However, these and other controversies from Clinton’s presidency followed Hillary Clinton and arguably stained her reputation in her two failed bids for President.
Abuse of Power:
During the Obama administration, the IRS targeted conservative groups for additional scrutiny that had the impact of delaying or preventing the approval of a tax-exempt status. While the IRS also used keywords that could identify left-leaning organizations, the emphasis and impact was on right leaning groups (as later confirmed by the Treasury Inspector General and condemned by President Obama).
The Justice Department found no evidence of partisan or corrupt motives. They concluded it was a serious mistake by some IRS officials that must be corrected. Still, many saw this as the Obama administration targeting political opponents with the power of the federal government.
Conservatives would also point to two other cases as abuse of power, while progressives might disagree.
Officials at first falsely claimed that the attack in Benghazi on the anniversary of 9/11 was not a planned terrorist attack. Obama and other officials over the next weeks continued to emphasize this false idea even after more facts were known. Some called that an abuse of power to use government officials to intentionally mislead Americans for political purposes on the eve of a presidential election. Others saw these reports as being innocently mistaken or wisely cautious.
Later, the FBI investigated potential links between the Trump campaign and Russia. Trump’s charge that the government sent a spy into his campaign has been debunked, but there was an investigation. That raised concerns about political motives for some while others believe it was proper.
Due to the IRS targeting controversy, Lois Lerner resigned. The Obama Administration’s Justice Department concluded its investigation finding substantial evidence of mistakes and mismanagement, “[b]ut poor management is not a crime.” They also found no evidence of partisan or corrupt motives.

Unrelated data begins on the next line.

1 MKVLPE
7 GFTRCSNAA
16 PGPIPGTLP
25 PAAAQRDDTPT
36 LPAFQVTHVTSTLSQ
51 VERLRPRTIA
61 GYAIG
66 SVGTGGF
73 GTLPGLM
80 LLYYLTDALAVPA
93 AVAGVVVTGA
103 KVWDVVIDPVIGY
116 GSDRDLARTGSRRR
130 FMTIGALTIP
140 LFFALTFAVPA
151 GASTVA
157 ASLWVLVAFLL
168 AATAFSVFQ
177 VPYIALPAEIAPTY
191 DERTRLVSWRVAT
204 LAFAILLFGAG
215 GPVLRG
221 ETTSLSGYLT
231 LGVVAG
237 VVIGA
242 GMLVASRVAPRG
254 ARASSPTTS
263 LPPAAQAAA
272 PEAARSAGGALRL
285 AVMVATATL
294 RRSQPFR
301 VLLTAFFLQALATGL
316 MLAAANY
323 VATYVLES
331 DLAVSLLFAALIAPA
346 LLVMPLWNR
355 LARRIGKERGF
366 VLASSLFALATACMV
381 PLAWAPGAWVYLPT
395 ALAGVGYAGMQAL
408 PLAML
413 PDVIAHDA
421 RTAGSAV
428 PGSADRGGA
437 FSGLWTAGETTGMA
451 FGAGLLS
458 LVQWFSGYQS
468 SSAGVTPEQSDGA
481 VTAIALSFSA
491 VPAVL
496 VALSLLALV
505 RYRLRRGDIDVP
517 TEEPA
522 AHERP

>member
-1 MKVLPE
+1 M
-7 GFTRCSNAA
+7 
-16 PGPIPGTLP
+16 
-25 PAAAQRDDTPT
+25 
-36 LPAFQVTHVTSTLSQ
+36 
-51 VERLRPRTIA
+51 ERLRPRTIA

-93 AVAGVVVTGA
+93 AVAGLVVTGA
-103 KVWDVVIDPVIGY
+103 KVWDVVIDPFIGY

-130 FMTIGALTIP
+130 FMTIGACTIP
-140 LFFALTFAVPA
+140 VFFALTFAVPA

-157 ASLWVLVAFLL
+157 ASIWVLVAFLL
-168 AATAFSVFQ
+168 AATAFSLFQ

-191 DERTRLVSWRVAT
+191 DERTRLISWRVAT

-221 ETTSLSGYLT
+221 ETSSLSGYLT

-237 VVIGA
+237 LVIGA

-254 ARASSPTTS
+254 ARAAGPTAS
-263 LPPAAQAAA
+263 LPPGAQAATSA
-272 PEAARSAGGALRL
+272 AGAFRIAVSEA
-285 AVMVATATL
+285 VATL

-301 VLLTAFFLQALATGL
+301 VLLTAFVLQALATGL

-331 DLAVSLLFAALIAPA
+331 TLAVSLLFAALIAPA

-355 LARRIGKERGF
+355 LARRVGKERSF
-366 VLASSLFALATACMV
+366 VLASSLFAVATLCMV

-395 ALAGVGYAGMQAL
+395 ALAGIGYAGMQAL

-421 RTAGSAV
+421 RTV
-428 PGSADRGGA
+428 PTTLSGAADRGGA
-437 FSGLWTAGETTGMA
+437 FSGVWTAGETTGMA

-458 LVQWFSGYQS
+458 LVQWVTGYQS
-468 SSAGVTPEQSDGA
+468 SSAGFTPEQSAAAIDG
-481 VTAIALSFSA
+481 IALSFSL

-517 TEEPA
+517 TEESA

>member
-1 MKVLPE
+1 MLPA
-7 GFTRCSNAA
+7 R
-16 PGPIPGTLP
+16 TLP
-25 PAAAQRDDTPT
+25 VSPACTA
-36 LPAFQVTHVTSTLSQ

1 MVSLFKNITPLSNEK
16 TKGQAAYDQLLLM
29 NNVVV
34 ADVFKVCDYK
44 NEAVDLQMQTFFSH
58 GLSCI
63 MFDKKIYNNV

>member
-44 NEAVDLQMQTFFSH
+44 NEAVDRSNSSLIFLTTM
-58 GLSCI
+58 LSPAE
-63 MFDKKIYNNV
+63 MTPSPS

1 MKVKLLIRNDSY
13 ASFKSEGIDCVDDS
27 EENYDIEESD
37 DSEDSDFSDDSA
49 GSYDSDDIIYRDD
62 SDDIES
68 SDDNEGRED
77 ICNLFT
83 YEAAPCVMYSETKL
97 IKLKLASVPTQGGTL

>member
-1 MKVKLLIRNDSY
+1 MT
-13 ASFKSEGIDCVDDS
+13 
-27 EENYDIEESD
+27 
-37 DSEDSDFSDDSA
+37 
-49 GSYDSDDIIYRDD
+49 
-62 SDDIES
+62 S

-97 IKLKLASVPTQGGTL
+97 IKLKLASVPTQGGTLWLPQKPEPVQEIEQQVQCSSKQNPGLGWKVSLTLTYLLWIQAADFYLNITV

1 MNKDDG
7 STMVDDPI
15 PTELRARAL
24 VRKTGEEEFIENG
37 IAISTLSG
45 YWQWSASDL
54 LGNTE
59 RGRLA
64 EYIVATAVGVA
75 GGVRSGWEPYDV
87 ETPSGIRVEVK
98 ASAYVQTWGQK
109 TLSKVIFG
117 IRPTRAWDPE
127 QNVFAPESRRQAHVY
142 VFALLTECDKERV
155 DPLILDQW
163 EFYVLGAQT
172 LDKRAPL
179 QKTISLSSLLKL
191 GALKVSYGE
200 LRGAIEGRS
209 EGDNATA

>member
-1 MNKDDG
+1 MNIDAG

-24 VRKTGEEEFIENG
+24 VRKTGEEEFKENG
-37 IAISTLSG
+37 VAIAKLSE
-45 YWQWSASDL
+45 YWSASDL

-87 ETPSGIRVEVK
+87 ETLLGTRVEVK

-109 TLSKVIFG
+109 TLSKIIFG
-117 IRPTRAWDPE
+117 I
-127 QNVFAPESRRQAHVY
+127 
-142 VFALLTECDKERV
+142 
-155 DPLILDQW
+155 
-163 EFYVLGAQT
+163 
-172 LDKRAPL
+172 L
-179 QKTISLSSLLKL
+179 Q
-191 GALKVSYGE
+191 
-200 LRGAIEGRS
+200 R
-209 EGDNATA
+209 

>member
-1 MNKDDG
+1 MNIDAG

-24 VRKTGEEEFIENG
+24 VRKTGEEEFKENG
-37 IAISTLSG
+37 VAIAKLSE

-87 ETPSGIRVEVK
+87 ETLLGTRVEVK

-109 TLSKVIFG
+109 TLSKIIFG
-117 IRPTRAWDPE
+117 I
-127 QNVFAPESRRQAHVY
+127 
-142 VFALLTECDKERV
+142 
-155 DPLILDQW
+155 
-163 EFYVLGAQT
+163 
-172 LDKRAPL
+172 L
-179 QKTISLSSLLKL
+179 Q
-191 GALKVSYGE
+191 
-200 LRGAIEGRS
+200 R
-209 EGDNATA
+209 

There were no other substantial direct consequences for Barack Obama. Some would say this indicates a mostly scandal-free administration. Others disagree and are concerned that much of our news media failed its job by giving him a pass.
Overall public trust, however, did remain low and drop a little further. While public trust in government dropped most dramatically under Nixon, it has been lower during the last 12 years than it was even when Nixon resigned.
How will we look at Trump’s alleged abuse of power in the future?
Even before Trump entered office, presidential activities, partisan media coverage, and fractured public opinion lowered the public’s trust and confidence in our institutions, and lowered the bar of what we expect from our public servants or what we are willing to forgive.
Some will see the phone call between Trump and Ukrainian president Volodymyr Zelensky as a horrible example of abuse of power and a smoking gun. Or they might see it as the last straw on top of other allegations of impropriety.
Others might see it as no different or perhaps not as bad as the partisan investigations and harassment Trump has already received. And they will point out that there were already investigations into Hunter Biden’s activities.
Hang on for a very bumpy ride. The nation has gone through controversies like this before, and it will not be pretty.
John Gable is the CEO of AllSides. He is the author of a patent for measuring and displaying bias, and previously worked at Microsoft and Netscape. He has a Lean Right bias.